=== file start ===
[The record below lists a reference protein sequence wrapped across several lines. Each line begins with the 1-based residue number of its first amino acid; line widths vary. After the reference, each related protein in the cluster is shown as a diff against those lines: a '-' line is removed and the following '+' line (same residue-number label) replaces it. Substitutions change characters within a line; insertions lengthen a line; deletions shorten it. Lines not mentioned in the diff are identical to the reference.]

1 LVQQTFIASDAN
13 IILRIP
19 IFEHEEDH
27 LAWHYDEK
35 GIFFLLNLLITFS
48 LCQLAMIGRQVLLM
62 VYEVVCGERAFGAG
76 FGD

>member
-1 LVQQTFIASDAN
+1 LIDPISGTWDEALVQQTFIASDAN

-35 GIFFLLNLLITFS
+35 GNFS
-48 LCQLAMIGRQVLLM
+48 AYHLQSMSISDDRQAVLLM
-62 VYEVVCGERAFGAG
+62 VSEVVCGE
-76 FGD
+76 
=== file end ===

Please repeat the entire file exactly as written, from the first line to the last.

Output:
[The record below lists a reference protein sequence wrapped across several lines. Each line begins with the 1-based residue number of its first amino acid; line widths vary. After the reference, each related protein in the cluster is shown as a diff against those lines: a '-' line is removed and the following '+' line (same residue-number label) replaces it. Substitutions change characters within a line; insertions lengthen a line; deletions shorten it. Lines not mentioned in the diff are identical to the reference.]

1 LVQQTFIASDAN
13 IILRIP
19 IFEHEEDH
27 LAWHYDEK
35 GIFFLLNLLITFS
48 LCQLAMIGRQVLLM
62 VYEVVCGERAFGAG
76 FGD

>member
-1 LVQQTFIASDAN
+1 LIDPISGTWDEALVQQTFIASDAN

-35 GIFFLLNLLITFS
+35 GNFS
-48 LCQLAMIGRQVLLM
+48 AYHLQSMSISDDRQAVLLM
-62 VYEVVCGERAFGAG
+62 VSEVVCGE
-76 FGD
+76 